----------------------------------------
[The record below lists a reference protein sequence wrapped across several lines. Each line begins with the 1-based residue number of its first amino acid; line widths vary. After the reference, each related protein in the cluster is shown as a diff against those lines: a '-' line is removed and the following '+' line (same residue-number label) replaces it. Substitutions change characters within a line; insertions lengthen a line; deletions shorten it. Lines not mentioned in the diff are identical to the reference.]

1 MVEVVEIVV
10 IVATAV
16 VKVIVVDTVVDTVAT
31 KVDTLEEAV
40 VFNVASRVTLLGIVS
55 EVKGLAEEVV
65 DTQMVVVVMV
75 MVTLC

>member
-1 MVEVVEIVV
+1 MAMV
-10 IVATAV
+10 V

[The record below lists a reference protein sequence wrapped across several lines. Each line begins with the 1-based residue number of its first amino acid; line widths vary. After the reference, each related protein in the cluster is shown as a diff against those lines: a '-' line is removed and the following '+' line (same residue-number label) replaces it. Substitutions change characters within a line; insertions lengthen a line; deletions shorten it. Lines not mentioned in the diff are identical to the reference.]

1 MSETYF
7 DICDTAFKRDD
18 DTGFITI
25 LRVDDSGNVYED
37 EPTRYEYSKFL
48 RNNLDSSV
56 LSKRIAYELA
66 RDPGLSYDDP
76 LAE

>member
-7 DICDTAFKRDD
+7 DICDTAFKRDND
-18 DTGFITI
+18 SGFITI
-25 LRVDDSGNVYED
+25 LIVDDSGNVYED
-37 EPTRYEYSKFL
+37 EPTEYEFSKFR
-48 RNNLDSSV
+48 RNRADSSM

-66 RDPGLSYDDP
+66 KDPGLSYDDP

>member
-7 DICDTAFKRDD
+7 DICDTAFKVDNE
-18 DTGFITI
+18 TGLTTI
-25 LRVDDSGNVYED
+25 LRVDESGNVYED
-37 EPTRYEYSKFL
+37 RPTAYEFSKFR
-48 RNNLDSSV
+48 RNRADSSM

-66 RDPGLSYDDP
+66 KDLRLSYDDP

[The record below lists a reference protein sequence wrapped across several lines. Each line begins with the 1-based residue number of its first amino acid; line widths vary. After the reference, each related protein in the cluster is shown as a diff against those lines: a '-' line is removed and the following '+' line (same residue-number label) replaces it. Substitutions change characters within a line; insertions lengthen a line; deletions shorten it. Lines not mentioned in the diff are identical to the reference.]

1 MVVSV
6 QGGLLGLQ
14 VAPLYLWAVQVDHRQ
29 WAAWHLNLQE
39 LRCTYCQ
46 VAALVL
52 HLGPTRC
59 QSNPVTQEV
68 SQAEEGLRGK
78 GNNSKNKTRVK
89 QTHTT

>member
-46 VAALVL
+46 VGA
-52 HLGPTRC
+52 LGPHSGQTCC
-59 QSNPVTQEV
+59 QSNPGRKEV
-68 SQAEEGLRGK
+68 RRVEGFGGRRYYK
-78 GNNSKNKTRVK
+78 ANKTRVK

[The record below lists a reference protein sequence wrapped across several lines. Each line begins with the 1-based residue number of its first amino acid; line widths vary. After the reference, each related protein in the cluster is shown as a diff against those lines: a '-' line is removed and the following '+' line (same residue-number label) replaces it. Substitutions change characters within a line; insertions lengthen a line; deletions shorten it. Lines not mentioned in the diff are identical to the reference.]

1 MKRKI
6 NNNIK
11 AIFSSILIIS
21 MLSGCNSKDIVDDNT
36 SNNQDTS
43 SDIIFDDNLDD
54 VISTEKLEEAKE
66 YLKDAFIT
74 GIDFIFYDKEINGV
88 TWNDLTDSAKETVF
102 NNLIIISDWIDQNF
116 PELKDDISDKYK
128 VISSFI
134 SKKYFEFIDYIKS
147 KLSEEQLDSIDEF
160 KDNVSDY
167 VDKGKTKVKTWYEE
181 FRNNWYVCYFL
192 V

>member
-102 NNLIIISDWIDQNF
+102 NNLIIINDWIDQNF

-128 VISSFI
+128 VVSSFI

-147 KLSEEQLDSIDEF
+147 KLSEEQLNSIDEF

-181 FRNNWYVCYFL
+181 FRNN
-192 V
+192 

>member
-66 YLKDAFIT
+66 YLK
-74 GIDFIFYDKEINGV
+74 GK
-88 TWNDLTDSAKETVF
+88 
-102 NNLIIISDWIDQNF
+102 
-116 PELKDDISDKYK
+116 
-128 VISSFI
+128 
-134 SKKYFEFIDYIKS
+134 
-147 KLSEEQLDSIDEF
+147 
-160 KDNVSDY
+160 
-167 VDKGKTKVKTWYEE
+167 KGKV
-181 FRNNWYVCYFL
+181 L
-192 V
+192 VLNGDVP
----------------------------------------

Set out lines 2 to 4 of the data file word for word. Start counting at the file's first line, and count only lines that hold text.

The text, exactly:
1 MVEVVEIVV
10 IVATAV
16 VKVIVVDTVVDTVAT